In a small shop tucked in one of the historic walls in the city, a woman highlighted the uniqueness of this roll of t‘nalak from a T’boli community on Lake Sebu in Mindanao. A male weaver made this, she said, and male dreamweavers are not very common. Many know of the T’bolis’ weaving tradition, how the weavers’ dreams translate into patterns in their work. In a way, dreams do not only come true; dreams do come through.
It was a convincing selling point: a male dreamweaver. More so, this t’nalak is beautiful. As a sucker for symbolism and with a swelling appreciation, it was a clear purchase.
It is interesting to hold someone’s dream, to feel the intricacy of the craft. The patterns do not make sense most of the time, but on occasional gazes at the play of shapes and lines, sometimes they seem to take the form of a mythical figure, perhaps a warrior. Perhaps a shield. It is earthy, generally grounded. Male.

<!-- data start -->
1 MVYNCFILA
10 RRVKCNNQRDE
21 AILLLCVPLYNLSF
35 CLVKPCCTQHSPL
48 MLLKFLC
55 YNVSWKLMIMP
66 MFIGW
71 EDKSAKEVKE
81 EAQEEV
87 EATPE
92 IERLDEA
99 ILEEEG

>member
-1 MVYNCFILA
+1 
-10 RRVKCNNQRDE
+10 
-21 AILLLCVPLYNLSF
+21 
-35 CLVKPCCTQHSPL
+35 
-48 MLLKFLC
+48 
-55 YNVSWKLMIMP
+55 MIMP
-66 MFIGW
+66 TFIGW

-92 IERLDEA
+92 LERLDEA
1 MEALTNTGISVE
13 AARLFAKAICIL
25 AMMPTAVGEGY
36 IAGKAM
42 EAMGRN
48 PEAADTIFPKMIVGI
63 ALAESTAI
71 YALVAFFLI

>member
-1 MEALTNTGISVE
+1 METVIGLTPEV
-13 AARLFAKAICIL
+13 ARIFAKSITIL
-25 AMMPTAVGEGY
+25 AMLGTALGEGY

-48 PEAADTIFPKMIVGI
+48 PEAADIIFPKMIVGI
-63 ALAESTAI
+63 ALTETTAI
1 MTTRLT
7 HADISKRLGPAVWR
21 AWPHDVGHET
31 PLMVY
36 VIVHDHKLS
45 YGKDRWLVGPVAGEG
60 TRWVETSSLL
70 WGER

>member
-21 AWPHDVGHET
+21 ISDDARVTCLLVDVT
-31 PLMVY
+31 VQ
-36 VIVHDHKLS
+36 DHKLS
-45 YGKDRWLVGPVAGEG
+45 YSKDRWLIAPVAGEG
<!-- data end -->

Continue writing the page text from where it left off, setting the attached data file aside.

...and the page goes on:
The tasks of these dreamweavers come to mind on those days when dreams do not make sense, whether they come with slumber or in a flash of inspiration. The message is quite straightforward, really: you dream it and you get to work. Sometimes you create patterns that require recognition, sometimes they end up in someone’s hands, becoming something else, alive. Or maybe you can let it be, a mere dream, staying as it is.